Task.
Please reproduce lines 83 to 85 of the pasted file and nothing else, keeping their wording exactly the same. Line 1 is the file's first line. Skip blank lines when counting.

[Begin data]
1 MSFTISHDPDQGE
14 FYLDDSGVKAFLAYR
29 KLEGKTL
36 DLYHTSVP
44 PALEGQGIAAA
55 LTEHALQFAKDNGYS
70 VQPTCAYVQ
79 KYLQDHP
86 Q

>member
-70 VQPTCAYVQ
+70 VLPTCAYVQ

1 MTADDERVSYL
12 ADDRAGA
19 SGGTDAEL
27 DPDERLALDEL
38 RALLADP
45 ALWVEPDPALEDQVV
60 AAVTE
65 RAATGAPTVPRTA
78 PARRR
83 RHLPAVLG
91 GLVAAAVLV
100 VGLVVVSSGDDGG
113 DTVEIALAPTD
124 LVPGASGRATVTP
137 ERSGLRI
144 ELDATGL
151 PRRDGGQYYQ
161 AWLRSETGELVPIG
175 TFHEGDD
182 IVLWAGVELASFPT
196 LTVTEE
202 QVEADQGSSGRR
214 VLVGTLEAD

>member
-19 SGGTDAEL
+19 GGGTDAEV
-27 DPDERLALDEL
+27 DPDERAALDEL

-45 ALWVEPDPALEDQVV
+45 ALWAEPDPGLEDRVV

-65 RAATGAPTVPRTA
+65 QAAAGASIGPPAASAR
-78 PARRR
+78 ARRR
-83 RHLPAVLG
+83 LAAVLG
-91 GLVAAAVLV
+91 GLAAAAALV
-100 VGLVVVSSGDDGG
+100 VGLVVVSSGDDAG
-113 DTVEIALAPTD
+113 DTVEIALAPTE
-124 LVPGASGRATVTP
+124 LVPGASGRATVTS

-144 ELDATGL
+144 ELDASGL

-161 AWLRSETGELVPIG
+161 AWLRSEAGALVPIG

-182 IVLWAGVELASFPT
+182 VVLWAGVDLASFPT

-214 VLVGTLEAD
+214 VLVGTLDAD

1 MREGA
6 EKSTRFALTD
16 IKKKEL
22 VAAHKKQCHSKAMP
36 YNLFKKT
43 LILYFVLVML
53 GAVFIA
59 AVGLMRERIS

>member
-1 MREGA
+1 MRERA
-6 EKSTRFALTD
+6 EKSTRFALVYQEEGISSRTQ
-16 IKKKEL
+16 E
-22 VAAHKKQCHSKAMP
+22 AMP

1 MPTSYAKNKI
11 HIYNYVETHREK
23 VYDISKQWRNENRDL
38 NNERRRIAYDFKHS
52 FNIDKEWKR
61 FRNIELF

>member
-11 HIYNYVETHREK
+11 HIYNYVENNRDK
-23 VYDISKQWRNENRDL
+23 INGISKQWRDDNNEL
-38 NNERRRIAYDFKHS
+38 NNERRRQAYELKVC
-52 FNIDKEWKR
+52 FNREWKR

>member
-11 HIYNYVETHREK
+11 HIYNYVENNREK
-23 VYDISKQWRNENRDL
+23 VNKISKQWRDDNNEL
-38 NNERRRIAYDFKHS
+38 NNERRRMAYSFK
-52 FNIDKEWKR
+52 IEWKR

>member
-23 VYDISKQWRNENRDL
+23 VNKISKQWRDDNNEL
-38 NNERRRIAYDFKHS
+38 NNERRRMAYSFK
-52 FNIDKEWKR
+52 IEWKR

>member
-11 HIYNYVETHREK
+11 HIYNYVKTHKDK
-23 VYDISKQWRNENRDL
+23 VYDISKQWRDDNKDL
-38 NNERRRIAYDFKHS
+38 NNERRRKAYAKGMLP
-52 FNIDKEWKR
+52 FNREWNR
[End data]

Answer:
11 HIYNYVETHREK
23 VYDISKQWRNENRDL
38 NNERRRIAYDFKHS